He didn’t need to tell her twice. For some reason, she craved being able to touch him. Maybe it was because she’d grown up so starved for love as a child, ignored by both parents, that she’d gone the opposite direction in her relationships.
Violet freely admitted she was a clinger. She liked to touch, she loved public displays of affection, and she adored any sort of physical contact when she could trust a person. Unfortunately her relationships had been few and far between. But now that Jonathan and she were friends again, he felt safe to cuddle with.
And she did love a good cuddle.
Violet wrapped her arms around his biceps and rested her chin against his shoulder, peering over as he began to pull up a search engine. “What are you looking at?”
“I thought I’d research your poem. See who the author was. Maybe there’s a connection there we’re supposed to pick up, like the Marlow Bridge.”
“Mmm. Good idea.”
He looked over at her, surprised. “Why, thank you, Violet.”
Why was he so surprised and pleased by her compliment? She wasn’t that mean, was she? Her fingers stroked his arm idly. “Jeez, I must be really rough to be around if you’re thrilled about me saying ‘Good idea.’”
“Not at all. I just . . . I thought you hated me.” His expressive face was grave, his eyes soulfully dark.
“Oh, Jonathan,” she said softly, and patted his arm. His rather nicely muscled arm. “I don’t hate you. Not anymore.”
“I didn’t know about the baby.” He stared ahead, as if unable to look at her. His voice was grave, wounded. “If I’d have known, nothing on earth would have stopped me from coming to your side. I swear.”
But I left you a note, she wanted to protest, but kept those bitter words silent. Jonathan had been firmly in her father’s clutches, and who knew better than she how much of a manipulator the old man had been? So she only squeezed his arm. “I believe you.”
Strangely enough, she did. For the first time in what felt like forever, she was able to think of the lost baby and her abandonment without resentment, just a pang of sadness. The frustration and grief in Jonathan’s face actually made her ache for the pain he was going through. At least she’d had ten years to adjust to it. It was fresh to him, and it seemed childish to throw this in his face now.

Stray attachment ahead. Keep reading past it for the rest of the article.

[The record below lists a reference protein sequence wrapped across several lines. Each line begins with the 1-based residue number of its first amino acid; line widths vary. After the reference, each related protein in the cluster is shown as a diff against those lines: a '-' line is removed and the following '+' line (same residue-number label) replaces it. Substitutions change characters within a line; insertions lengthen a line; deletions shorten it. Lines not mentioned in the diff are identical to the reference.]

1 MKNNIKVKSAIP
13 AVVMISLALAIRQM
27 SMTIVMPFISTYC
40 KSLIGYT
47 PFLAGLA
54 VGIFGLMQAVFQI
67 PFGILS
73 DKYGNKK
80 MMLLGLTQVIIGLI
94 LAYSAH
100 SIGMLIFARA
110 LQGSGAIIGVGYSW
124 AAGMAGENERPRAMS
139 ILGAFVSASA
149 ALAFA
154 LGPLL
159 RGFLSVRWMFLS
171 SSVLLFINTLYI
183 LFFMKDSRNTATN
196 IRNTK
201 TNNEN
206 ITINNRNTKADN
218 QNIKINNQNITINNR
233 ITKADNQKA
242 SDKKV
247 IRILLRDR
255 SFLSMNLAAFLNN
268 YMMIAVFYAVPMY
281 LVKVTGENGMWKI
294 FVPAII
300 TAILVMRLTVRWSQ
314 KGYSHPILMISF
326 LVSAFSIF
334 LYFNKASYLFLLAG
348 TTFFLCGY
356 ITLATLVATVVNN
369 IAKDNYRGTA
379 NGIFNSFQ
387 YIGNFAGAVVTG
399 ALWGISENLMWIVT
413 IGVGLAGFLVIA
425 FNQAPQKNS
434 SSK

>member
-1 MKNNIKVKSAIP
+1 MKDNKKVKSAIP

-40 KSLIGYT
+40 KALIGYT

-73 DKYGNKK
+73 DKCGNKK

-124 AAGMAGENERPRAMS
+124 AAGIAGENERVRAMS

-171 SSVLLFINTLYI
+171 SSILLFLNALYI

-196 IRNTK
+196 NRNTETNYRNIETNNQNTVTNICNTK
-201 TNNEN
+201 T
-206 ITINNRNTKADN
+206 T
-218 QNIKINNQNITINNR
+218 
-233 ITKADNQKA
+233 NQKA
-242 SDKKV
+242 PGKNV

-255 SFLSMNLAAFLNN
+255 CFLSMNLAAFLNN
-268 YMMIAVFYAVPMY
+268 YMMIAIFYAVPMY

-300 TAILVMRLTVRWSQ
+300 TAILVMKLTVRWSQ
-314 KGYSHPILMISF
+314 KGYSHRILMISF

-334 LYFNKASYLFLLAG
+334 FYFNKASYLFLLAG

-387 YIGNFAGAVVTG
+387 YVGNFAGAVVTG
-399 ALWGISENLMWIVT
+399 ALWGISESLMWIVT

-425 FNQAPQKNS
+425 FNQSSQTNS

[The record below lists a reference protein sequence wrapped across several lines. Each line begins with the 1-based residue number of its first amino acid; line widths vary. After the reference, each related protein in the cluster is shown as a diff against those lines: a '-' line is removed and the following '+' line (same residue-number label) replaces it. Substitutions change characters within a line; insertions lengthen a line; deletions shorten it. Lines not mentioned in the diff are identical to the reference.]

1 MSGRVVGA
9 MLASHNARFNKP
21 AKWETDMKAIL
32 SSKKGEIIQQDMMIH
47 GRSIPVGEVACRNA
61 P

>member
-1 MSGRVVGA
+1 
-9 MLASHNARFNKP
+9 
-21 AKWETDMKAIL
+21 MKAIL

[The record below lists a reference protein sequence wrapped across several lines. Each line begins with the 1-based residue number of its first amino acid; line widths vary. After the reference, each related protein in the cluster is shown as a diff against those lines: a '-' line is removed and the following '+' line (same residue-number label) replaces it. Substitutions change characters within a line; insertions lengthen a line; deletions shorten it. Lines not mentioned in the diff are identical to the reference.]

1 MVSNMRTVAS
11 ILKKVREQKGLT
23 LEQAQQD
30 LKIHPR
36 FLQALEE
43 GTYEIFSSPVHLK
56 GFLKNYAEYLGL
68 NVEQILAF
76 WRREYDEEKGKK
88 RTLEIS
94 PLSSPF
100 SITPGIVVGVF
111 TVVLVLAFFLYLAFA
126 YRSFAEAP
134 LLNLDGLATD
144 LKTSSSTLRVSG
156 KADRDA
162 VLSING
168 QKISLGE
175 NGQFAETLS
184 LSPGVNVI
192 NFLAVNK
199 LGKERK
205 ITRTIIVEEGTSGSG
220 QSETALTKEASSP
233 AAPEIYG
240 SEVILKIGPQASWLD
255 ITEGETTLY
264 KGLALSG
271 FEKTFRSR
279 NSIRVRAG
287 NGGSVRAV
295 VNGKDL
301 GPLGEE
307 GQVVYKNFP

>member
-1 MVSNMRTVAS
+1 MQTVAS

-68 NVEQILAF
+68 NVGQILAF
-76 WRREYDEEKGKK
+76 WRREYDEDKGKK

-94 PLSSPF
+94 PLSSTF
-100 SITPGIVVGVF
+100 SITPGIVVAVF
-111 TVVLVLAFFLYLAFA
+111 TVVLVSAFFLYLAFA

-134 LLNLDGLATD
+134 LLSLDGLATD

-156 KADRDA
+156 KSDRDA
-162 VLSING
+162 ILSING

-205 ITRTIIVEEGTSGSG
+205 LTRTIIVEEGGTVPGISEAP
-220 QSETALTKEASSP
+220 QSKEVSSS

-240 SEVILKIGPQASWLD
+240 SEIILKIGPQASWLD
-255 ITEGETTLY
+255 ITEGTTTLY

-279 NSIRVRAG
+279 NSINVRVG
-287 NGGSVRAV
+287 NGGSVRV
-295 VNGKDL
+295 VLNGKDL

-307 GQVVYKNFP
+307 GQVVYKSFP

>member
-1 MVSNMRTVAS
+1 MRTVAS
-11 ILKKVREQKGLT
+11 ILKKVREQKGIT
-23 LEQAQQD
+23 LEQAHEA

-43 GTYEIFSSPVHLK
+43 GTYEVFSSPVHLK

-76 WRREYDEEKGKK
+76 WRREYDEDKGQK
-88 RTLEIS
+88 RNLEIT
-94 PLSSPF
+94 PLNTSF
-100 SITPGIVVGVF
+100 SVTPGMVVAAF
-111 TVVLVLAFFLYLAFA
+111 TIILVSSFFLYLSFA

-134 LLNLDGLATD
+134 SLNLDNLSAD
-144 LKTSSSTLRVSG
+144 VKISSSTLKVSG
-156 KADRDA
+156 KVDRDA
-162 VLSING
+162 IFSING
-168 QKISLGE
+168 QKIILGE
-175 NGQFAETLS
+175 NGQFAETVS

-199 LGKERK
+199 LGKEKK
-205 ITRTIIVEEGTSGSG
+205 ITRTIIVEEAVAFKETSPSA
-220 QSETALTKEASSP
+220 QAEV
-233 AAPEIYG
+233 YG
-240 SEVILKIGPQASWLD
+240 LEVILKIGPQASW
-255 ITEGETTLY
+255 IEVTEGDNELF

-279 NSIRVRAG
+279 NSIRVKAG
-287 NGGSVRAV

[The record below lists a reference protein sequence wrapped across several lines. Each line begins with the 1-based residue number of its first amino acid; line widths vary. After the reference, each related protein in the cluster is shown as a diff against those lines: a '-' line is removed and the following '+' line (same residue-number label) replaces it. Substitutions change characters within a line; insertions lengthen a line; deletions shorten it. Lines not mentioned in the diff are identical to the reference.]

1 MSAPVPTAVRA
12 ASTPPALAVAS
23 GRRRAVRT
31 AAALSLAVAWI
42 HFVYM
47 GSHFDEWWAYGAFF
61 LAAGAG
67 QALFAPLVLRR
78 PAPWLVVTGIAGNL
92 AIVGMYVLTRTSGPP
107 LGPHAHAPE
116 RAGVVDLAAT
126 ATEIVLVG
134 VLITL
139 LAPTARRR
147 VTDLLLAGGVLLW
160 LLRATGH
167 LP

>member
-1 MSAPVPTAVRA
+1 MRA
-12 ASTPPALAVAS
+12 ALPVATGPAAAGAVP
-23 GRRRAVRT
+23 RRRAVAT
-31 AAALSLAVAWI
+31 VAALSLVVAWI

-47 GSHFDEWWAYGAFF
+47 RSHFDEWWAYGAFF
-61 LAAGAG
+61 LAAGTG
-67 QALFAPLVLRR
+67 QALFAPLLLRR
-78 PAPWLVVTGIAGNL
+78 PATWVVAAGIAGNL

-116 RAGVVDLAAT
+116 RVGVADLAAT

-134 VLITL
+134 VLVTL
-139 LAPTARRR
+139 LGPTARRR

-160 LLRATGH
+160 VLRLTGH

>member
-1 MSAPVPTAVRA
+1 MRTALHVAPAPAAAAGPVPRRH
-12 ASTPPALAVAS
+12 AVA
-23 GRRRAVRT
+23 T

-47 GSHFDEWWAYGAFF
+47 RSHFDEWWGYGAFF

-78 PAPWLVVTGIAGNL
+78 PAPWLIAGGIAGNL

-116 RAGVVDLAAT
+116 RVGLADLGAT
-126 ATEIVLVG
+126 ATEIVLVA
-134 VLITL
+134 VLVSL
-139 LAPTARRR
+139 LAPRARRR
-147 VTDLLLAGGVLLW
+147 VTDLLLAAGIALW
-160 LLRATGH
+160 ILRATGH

So she distracted him. Deliberately brushing her breast against his arm, she leaned over and gave him a curious look. “My poem?”
His eyes took on a glazed look, and then he seemed to give himself a mental shake. “Of course.” His fingers danced over the tablet, and she watched him type a few of the phrases in. “Ah. Here we go. Lord Tennyson. The poem is called ‘Idylls of the King; Song from the Marriage of Geraint.’” He read on for a moment more and made a disgusted sound in his throat. “Apparently it’s a poem about one of King Arthur’s knights and his marriage was torn apart by lies. Well, damn. Your father is a bastard.”
Violet couldn’t help it; she giggled. He looked so very disgruntled.
At her laugh, Jonathan gave her a sour look, his entire body tense with anger. “Do you think that’s the message your father is intending for us to take away from this?”
“I certainly hope not,” Violet said, her mouth still twitching with amusement. “Do you see yourself as one of Arthur’s knights?”
His shoulders relaxed a bit and she gave his arm a placating rub. “I suppose that’s a stretch, yeah. What is the message here, then?”
“I don’t know,” Violet admitted. “Is it something to do with Lord Tennyson himself?”
He tapped on the tablet for a bit longer, reading, and eventually shook his head. “The man had a colorful life, but I don’t see a connection to Santorini.” He looked over at her. “I feel like my clue pertains to us. I’m just not sure how we tie in with the poem unless it’s in an insulting way.”
“Well, I wouldn’t put it past my father to throw in a few barbs from beyond the grave,” Violet said. “Don’t worry about it too much, really. I’m sure something will be glaringly obvious to us once we get to Santorini. And you figured out the bridge, so I’m sure you’ll puzzle out this next part.”
He nodded absently and rubbed his chin, still staring down at the information on his tablet. A line of worry creased his brow.
For some reason, she didn’t like seeing that worry there. “Since we’re on the subject of poetry, do you know more?”
“More poetry?” he asked her, distracted. “What do you mean?”
“I don’t recall you being a poetry buff when I knew you before,” she teased. “If I remember correctly, I was the one with the English minor.”
His mouth crooked in a half-smile as he put the tablet away and leaned back in his chair, focusing his attention on Violet. “I had a change of heart about the English language after we parted. I ended up minoring in English Poetry, actually. Major in business. It’s a weird combination.”
“I’ll say.” She was fascinated, though. Business and . . . poetry? Had she influenced that? Did he take up his love of poetry because he’d wanted to be closer to her? Violet’s heart squeezed. “Can you recite me something?”
“No, the starting lineup of the New York Yankees.” She rolled her eyes. “Of course, poetry.”
A smile flashed across his face. He rubbed his chin, thinking, and then turned to her, eyes gleaming. “How about some more Shelley?”
She shrugged. “That’s fine. Hit me with it.”
“You don’t ‘hit’ people with poetry. You astound them with your eruditeness and your learning.” He wagged his eyebrows at her.
Violet laughed and shook her head. “Just hit me with it already!”
He made a great show of clearing his throat, and Violet couldn’t stop laughing. Then, grinning at her, he began to softly recite.